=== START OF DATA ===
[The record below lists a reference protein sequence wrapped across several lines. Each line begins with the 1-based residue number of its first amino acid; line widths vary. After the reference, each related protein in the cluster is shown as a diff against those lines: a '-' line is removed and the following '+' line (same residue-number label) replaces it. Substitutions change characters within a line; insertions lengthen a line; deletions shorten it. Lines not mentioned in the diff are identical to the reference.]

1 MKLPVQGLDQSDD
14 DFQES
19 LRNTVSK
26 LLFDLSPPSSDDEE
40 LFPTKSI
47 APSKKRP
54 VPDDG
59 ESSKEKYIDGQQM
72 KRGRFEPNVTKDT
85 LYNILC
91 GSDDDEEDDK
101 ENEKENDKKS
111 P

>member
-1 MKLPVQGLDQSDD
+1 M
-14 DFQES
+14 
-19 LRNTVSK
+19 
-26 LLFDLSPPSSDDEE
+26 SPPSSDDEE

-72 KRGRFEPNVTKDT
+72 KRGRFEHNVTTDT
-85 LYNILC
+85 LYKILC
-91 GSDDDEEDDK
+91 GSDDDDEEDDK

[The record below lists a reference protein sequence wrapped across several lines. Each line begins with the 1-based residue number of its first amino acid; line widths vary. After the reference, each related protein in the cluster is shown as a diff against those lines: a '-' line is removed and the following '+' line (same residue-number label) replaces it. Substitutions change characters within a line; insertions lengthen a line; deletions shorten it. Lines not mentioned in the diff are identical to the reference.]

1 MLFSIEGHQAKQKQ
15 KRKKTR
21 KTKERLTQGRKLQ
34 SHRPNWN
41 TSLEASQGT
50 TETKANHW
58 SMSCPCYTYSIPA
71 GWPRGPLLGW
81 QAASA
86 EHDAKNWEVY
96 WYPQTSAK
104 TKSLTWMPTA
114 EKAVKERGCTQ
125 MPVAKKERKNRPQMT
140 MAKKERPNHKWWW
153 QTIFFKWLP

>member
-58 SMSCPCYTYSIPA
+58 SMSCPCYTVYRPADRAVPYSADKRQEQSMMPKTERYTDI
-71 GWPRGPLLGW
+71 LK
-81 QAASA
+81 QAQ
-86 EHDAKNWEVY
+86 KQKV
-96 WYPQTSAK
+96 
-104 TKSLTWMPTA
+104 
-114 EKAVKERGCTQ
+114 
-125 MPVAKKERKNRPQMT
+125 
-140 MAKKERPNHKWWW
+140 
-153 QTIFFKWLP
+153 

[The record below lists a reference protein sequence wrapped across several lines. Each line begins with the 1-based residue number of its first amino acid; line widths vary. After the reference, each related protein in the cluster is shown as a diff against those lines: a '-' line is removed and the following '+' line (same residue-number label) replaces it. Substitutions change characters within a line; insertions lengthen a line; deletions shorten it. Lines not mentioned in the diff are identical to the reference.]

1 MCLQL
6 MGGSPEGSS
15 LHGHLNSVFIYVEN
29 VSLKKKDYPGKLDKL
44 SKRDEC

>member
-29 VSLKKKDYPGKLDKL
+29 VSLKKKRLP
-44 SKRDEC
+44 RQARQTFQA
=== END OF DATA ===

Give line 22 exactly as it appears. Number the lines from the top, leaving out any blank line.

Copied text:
-26 LLFDLSPPSSDDEE